Sharon Margaret’s Collection Hand Held Gallery June 2011.

          Sharon Margaret graduated with a Bachelor of Fine Arts from Auckland University of technology in 2007- her final works encompassed photography and needlework they included large scale, tenebrous self-portraits that featured knitted nuances. Hitherto Sharon’s work has focussed on knitted pieces “Collection” conveys the artists exploration of a new medium – embroidery.

  To quote Rozika Parker:

–          The art of embroidery has been the means of educating women into the feminine ideal, and of proving that they have attained it, but it has provided a weapon of resistance against the constraints of femininity”

               Within the fruits of this exhibition Sharon Margaret has wielded this weapon with a subtle poignancy that silently sweeps this ancient art form into the contemporary realm. These unobtrusive pieces shake from their shoulders the feminist connotations so often associated with the artists’ oeuvre and offer a glimpse of personal truth into the artists’ being.

                An intimation of the unseen, unspoken portions of time shared between the artist and her subjects has been woven and strung through finite holes, with the exertion of an intimate, painstaking skill – one which has here been articulated with heart-wrenching delicacy.Strands of hair have been employed depicting anxiety, sunshine and change through tonal gradients that suggest the ephemeral nature of our time spent together.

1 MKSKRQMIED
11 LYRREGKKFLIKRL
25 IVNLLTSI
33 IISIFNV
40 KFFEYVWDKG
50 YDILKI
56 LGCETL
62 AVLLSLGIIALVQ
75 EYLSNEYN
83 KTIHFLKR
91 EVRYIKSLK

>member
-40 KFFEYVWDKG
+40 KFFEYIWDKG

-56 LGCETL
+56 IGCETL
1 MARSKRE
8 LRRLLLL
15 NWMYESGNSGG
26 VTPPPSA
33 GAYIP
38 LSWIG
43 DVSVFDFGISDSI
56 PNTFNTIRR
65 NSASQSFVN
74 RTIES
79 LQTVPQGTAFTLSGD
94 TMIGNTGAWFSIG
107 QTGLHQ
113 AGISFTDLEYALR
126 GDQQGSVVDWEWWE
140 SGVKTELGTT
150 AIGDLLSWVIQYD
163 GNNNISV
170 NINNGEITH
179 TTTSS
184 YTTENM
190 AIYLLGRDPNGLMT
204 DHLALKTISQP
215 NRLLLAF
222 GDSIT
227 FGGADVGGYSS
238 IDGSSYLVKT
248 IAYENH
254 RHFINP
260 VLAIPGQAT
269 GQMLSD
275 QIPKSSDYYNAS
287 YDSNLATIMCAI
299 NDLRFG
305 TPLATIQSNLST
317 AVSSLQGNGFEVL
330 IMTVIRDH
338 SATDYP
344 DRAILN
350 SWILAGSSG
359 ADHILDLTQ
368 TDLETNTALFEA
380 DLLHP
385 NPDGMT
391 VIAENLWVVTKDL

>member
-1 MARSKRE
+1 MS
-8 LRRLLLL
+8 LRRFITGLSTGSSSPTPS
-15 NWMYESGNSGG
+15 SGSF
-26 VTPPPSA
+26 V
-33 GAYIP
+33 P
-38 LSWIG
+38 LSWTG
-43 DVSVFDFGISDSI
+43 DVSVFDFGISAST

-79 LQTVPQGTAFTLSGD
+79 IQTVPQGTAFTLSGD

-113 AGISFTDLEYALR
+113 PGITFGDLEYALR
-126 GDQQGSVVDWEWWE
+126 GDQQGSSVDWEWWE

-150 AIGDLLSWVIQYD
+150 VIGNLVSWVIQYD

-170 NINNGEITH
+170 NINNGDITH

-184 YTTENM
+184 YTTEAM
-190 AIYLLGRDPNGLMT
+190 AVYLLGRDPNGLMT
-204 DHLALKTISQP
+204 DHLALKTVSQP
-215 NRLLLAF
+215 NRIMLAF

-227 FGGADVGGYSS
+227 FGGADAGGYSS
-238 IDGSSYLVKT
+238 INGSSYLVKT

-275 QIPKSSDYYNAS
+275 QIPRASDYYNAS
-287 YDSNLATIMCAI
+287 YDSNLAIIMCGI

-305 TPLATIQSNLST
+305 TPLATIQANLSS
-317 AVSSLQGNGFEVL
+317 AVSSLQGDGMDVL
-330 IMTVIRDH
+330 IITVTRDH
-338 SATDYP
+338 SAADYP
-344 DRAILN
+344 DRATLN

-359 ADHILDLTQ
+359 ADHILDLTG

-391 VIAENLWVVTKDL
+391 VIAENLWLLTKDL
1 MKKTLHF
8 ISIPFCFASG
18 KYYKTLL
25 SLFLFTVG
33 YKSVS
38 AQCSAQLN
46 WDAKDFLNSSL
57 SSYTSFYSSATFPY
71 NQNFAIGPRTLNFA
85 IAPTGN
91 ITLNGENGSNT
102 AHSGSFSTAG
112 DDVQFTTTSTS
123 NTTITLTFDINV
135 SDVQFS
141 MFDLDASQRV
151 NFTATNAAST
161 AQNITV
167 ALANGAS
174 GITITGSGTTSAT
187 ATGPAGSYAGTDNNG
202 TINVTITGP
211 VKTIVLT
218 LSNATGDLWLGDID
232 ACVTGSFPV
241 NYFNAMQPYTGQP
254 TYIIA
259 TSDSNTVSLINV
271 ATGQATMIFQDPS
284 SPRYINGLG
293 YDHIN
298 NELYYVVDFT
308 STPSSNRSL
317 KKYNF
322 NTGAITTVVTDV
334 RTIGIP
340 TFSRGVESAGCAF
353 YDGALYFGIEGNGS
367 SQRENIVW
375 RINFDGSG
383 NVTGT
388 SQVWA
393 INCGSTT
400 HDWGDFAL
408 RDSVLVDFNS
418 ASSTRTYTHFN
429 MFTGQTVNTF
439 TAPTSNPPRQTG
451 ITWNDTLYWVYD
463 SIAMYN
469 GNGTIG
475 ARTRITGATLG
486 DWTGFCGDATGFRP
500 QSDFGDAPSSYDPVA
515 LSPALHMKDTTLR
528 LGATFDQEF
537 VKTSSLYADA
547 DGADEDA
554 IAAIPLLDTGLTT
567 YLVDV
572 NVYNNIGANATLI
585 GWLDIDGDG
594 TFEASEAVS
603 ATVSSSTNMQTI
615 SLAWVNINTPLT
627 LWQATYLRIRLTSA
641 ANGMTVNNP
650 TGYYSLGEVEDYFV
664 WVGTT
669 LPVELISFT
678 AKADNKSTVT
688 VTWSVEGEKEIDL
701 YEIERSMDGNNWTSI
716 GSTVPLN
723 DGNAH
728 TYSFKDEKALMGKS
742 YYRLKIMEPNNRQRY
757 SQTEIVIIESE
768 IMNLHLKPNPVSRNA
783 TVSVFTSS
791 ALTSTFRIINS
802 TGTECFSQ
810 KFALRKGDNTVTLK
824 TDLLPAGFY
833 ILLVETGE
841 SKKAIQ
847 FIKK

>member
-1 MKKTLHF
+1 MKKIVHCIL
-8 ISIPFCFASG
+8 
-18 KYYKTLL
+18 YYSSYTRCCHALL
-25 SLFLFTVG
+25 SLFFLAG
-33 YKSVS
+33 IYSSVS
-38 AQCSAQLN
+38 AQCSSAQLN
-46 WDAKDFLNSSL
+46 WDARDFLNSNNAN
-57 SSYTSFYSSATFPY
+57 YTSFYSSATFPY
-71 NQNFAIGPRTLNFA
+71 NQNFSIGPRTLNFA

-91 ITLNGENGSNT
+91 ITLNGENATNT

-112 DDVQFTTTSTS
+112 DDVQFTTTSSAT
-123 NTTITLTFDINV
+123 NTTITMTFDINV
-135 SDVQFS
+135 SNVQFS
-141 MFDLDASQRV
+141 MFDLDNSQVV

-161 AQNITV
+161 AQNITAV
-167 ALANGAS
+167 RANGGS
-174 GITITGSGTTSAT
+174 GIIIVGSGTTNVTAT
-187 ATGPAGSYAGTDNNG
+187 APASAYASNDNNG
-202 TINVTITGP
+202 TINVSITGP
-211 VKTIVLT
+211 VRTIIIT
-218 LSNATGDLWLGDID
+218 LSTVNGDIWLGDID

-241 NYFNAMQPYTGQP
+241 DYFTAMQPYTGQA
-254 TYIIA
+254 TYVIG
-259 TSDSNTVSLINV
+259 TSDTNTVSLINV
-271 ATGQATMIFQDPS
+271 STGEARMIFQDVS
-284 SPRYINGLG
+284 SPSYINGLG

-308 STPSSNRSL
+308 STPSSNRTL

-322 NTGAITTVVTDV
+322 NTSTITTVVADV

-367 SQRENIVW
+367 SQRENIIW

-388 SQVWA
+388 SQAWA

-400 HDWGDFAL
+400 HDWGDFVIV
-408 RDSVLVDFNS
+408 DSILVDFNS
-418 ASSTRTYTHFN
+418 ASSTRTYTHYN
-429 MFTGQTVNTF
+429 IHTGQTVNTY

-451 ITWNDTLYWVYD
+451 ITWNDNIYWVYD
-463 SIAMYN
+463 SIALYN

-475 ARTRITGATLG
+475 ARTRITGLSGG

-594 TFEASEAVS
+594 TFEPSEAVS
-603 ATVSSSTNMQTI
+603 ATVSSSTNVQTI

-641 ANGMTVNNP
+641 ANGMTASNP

These softly spoken, tactile-rich works ask us to re-consider the imprints and shadows that our presence leaves behind on those that we come across in this life, they insinuate warm breath on the back of a neck, an uncanny perfume, a look of disarming acknowledgment and urge us to not forget those seemingly insignificant moments that more often than not facilitate the formation of our selves.

                Sharon has deployed a disregarded and infinite remnant of quotidian life in order to demystify the carefully kept gifted and found objects before us. From this action has burgeoned pieces that function as an autobiographical insight into who the artist has become. The works beckon to us gently persuading us to question the importance of those standing beside us, those far away and those no longer here. Within this collection a forgotten, single strand of hair has been transformed into the distillation of a memory. It is a triumph.


Parker, R. The Subversive Stitch: Embroidery and the making of the feminine. I.B Tauris:New York, 2010, ix.

Clara E. McKay

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